Emma's Summer Contemplations - June 9th

Last night’s topic was health and bodies. In Crip Camp Sweden we discussed how the very definition of health has been – and still is – quite ableist, as well as how one’s own body has suffered from it. The topic of health is too big to be able to tick off in a small blog post. What is health? What is being healthy? Does anyone else ever has the right to express opinions of your well-being and how can we redefine the notion of health to make it more accessible and meaningful? You can write a Ph.D. about this (you can write plenty!). So, today’s blog post be about the body – and more specifically, the view of and the love for The Body of One’s Own.

Parts of me think that this is too private for a public post. The very thing I detest is to be considered an “inspiration”. The dangerous word that crips too often get to hear just because of their very existence. Then add the dimension of corporality and – oh my! – feeling comfortable in your own body, and you will with a 100 % accuracy meet endless cheers. It is of course not that weird when you look at it. Because, as so many other people have stated before me: there are few things more radical than loving what other people rejects. The disabled body is, according to society, not wanted. It is too often going through surgery, being edited, investigated, and discussed. So to stand up for (or rather: stay seated) and proclaim that you actually do like your body, think it is nice and in many ways decent and – especially! – totally reasonable, will suddenly turn into a radical act in itself. A political one at that, even if the only thing I ever said was that I was just fine. Consequently, it is not weird that you do not feel up to posting a bikini picture on your Instagram; who wants to deal with the comments on you being strong and lovely when all you ever did was to relax in the sun? All the positive affirmations are obviously made with the best of intentions. People of course have the right to be surprised at something they have not experienced before, just as it is a good thing that people start to think. But, from there to express your surprise and how you got inspired… I had actually hoped society had gotten further. I will not write about how we are not allowed to comment on each other’s bodies. It would be absurd. But we should consider how we comment. And when. And to whom and why.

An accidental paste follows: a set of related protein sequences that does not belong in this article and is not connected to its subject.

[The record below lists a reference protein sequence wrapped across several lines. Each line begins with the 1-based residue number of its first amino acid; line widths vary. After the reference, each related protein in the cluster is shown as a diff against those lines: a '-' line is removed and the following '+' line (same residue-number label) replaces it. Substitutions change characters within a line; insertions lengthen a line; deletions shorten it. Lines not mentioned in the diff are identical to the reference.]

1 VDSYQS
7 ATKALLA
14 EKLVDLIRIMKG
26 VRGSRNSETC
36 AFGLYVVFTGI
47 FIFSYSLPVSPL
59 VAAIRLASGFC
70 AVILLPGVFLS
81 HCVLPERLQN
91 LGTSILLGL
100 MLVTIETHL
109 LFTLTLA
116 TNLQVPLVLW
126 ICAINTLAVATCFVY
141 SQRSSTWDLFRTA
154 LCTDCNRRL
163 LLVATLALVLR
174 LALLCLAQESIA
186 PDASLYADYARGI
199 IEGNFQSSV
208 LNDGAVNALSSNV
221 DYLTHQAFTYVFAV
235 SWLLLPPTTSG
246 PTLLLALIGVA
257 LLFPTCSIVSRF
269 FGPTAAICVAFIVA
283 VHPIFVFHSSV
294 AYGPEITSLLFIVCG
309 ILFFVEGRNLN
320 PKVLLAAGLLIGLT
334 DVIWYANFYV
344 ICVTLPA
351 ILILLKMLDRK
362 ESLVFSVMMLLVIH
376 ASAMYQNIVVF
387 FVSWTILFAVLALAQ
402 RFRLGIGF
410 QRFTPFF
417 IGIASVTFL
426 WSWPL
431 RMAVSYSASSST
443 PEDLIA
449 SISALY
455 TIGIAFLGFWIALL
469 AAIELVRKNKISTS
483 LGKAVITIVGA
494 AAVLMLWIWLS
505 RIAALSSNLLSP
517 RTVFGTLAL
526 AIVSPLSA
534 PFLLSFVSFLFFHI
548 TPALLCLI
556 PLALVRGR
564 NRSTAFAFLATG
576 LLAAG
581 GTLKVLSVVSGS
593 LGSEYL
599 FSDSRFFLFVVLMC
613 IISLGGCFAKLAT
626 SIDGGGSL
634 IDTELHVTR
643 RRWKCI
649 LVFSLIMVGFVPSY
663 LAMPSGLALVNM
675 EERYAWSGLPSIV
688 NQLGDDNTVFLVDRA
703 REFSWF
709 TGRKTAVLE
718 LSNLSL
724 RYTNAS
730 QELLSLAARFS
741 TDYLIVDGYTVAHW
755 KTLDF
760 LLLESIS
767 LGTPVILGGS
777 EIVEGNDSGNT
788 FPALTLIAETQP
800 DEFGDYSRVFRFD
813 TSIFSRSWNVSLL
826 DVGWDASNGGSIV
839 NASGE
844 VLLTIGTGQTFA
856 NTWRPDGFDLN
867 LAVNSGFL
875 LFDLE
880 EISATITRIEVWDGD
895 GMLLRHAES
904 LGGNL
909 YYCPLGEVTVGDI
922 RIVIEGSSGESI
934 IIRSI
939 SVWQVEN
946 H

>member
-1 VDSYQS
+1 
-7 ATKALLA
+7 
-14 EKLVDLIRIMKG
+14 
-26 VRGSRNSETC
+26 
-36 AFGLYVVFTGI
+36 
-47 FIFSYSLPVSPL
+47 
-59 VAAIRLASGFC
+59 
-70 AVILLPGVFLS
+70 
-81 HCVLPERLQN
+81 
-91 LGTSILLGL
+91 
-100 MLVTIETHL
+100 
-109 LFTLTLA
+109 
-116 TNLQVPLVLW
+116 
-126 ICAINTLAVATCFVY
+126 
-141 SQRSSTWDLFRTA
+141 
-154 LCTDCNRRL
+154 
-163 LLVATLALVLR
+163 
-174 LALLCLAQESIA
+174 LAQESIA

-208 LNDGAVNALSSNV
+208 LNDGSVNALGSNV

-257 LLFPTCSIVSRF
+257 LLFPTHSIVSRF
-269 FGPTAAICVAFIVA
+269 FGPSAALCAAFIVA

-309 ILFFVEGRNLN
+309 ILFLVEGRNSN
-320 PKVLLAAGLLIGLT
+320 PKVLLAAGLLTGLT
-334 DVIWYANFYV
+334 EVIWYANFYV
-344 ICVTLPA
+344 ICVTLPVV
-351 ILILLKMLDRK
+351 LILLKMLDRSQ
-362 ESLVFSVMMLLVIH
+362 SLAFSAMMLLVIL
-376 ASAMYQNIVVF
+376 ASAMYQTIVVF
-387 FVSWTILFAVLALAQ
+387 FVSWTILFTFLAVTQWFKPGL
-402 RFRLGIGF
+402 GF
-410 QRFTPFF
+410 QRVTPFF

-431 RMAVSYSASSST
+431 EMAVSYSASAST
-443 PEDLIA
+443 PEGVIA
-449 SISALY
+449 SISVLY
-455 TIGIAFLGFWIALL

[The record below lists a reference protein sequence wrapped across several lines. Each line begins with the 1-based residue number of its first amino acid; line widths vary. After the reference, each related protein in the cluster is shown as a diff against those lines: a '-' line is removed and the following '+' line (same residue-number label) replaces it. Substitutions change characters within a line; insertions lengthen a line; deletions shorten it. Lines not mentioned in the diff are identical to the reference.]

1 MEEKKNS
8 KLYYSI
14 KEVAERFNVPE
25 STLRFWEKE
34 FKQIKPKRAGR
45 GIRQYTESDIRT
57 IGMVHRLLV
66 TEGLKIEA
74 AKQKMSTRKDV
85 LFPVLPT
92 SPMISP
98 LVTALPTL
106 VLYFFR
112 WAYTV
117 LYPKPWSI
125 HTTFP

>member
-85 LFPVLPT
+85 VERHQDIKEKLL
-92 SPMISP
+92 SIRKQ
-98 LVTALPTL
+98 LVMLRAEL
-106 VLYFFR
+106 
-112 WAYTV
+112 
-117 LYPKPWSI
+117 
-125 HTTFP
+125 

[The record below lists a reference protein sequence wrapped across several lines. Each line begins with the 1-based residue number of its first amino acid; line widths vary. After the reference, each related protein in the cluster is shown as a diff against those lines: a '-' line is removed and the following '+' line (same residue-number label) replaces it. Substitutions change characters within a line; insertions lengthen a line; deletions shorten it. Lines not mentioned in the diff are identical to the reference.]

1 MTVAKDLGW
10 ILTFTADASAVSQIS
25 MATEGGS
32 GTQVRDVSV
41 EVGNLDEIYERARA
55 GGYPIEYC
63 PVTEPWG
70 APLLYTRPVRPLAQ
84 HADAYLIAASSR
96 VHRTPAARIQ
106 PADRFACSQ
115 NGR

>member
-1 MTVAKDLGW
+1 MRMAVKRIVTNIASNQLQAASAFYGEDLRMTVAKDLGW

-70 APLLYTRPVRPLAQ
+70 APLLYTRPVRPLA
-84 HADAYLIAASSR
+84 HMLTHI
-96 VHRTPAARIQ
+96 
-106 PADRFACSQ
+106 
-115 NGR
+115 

My mum and I both got long toes. When I was a kid, she used to tell me that she was combing my fringes (that is; the toes). It was a compliment given to something as small as ten small toes. I love my toes. Just because they are mine. I do not use them for anything other than aesthetic purposes, it really does not make that big of a difference if they are there or not. But they are mine and they belong to me. I like the rest of my body in the very same way – every little part of it. Sometimes it hurts, sometimes it itches, sometimes it works and at other times it does not. But my body is mine and it is the one in which I live.

When physical therapists measure angles and say things like I “suffer from a decrease in mobility due to loss of strength and/or muscle tightness”, and “oh Emma, not good, not good at all”, all I can do is to look at them and despair.  Did someone just have an opinion? A minute ago people thought I was an inspiration for showing some skin, and the next moment somebody wants to make me more normative and hence less inspiring? Can you perhaps make your mind up? Or you know what: don’t. Let my body be mine. Put your opinions in a neat little box and seal it with an iron belt, and let us keep our bodies. And then, when society have figured out decent answers to how, when, to whom, and why, then all of us can celebrate fringe toes and other nice things. When my body is mine and not a political symbol that is valued, oppressed, and a battlefield for opinions. That is when I will be satisfied.

(By the way: what is your opinion on moss green toenails as the color of summer 2020? I think I am all for it!)

Emma Åstrand

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